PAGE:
The Courier-Mail



THIS must be the biggest untold story in Australia right now: Taxpayers pay hundreds of millions of dollars too much for state and federal government buildings, roads and bridges because of “improper” payments to union funds.

So says the Australian Industry Group in a submission to the Royal Commission into Union Governance and Corruption tabled in Parliament. The Ai Group, the peak body for 60,000 businesses, says there is not enough money left for vital infrastruc­ture after the unions take their cut.

“Constructi­on industry unions are deriving very lucrative and inappropri­ate revenue streams from the contributi­ons made by employers to worker entitlemen­t funds and from insurance products which employers are coerced to purchase at inflated prices,” it told the royal commission.

“As union membership revenue has declined, these revenue streams from employers have become central to union finances.” So at what price? “Higher costs for constructi­on projects and electrical work, with reduced capacity for government­s to fund vital community infrastruc­ture,” the submission said.

Oddly, it’s a story largely ignored by the media.

Innes Willox (pictured), the

chief of the Ai Group, hopes to change that by warning that “unlawful and unacceptab­le conduct” was draining everyone’s tax dollars.

“One important issue that Ai Group has been focusing on during the royal commission is the many millions of dollars each year that flow to unions from worker entitlemen­t funds and insurance companies, and the role that industry-wide pattern agreements play in delivering these inappropri­ate revenue streams to unions,” he said.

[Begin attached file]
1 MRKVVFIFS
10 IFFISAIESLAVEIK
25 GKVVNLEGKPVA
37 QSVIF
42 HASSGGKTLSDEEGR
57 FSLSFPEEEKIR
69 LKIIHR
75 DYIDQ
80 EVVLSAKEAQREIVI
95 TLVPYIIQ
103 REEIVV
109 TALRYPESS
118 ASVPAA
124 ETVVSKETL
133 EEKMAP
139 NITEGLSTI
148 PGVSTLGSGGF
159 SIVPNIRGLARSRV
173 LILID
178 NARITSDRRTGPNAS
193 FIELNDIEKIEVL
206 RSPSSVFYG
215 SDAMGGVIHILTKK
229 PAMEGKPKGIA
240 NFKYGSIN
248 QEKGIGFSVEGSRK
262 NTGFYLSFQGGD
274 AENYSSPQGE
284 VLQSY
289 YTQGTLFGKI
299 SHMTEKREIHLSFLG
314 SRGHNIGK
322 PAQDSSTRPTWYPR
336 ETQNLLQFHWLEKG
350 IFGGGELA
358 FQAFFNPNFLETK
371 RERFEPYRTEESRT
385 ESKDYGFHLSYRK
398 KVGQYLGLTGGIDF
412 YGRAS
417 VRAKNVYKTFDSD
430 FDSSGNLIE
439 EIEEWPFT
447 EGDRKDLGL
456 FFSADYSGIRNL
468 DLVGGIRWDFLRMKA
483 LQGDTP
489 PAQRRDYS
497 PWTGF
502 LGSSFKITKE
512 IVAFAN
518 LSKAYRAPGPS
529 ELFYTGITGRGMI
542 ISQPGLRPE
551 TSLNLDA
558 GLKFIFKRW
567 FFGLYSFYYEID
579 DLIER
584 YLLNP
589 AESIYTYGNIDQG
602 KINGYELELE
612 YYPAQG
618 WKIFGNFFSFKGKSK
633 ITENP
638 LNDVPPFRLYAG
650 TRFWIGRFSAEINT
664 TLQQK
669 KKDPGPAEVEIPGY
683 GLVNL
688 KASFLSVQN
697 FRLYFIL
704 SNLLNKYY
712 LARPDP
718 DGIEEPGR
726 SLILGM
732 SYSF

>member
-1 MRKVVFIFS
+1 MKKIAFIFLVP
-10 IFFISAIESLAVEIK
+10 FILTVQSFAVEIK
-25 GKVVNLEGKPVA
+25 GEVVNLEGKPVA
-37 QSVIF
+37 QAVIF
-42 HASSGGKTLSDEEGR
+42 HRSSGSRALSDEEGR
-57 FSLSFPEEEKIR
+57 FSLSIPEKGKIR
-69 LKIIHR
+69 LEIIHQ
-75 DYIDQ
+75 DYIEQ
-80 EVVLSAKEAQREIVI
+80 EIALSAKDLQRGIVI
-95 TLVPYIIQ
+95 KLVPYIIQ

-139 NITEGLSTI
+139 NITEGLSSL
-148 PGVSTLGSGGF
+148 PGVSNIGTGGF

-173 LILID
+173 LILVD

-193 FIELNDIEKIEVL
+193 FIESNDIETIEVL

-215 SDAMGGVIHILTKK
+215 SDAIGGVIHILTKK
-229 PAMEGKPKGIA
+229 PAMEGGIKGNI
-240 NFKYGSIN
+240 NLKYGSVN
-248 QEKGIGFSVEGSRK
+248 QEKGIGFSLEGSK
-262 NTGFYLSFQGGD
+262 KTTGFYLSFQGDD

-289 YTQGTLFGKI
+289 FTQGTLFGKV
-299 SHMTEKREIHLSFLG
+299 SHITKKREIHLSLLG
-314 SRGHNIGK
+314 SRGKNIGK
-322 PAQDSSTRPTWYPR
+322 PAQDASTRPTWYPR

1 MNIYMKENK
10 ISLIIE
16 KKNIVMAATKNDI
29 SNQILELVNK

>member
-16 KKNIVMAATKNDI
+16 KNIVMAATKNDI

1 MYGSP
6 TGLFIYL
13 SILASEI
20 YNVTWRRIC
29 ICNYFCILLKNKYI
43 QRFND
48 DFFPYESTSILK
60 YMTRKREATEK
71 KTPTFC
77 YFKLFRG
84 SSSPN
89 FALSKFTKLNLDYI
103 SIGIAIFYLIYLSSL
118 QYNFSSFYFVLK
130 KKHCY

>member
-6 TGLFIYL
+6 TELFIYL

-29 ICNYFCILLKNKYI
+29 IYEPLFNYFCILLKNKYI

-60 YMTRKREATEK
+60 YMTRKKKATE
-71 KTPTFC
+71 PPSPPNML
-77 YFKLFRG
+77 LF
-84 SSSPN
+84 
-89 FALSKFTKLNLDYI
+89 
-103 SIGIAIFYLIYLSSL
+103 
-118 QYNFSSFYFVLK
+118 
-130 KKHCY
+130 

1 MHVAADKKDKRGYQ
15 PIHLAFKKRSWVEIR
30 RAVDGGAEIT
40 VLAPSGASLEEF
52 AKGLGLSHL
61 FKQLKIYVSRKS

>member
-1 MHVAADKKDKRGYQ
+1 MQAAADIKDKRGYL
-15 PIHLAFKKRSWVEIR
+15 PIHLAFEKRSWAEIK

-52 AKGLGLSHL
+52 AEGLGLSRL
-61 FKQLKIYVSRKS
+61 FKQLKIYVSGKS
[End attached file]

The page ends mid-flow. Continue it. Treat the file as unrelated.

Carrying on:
Stephen Smith, Ai Group’s industrial relations director, said the royal commission identified income protection insurance schemes and redundancy welfare funds run by the CFMEU and the CEPU, which also includes the ETU.

“Money comes out the other end and goes straight back to the unions,” he said.

Up to a third of the money was going back to unions, he said.

“I think it is improper,” he said. “The employer is forced to contribute to the funds and the unions take a huge commission. If it is not unlawful it should be.”

In its submission the Ai Group said the schemes were to the detriment of the very workers unions claim to protect.

“Allowing unions to receive millions of dollars each year in commission­s and so called ‘management fees’ from providers of insurance products by forcing employers to buy products at grossly inflated prices which in many cases provide less generous benefits to employees than other products readily available in the market.”

These “lucrative revenue streams” allowed unions to donate large sums to political parties.

The CFMEU and the ETU funded the Labor campaign at the last election. Now we know why.

Money comes out the other end and goes straight back to the unions

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